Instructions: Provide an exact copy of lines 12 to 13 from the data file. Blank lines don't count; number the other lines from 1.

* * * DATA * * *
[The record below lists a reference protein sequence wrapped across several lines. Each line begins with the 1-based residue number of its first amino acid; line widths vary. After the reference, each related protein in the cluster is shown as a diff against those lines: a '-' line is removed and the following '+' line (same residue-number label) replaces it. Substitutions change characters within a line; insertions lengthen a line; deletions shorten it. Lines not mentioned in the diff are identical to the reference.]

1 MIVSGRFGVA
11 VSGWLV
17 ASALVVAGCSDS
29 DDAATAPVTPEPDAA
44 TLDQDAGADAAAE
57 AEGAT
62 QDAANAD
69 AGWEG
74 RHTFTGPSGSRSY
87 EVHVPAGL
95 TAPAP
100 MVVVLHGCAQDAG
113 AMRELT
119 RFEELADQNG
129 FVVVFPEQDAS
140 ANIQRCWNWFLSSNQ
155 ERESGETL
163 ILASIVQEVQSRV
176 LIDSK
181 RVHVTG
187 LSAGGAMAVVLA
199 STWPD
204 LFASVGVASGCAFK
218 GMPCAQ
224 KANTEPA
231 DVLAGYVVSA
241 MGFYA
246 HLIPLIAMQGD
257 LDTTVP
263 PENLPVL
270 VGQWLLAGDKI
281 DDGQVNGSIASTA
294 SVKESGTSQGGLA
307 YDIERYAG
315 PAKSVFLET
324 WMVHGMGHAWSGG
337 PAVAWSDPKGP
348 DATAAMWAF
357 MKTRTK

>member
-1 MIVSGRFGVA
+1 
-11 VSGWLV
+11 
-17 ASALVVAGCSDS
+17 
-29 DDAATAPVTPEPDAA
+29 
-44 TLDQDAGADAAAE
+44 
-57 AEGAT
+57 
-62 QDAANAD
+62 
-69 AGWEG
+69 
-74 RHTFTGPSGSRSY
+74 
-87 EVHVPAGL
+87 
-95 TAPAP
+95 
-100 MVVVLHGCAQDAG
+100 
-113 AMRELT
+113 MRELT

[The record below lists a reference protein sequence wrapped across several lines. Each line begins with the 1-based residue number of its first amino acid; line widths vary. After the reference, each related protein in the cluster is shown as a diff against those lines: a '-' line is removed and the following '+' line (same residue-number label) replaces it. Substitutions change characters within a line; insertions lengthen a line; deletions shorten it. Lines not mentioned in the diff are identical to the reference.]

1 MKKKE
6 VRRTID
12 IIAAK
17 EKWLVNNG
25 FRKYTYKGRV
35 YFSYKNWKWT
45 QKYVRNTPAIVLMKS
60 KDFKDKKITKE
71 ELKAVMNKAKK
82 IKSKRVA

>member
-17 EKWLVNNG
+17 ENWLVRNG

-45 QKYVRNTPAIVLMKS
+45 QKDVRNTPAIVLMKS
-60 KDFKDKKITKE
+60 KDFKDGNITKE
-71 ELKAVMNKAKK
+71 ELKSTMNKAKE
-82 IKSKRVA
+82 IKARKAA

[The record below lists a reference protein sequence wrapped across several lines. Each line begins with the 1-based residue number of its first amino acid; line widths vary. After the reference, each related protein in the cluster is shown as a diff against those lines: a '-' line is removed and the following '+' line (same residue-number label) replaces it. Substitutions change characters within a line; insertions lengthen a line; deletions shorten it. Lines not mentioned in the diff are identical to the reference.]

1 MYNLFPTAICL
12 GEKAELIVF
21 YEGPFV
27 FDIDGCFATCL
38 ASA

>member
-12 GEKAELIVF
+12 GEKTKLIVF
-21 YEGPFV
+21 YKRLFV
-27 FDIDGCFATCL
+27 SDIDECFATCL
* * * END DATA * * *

95 TAPAP
100 MVVVLHGCAQDAG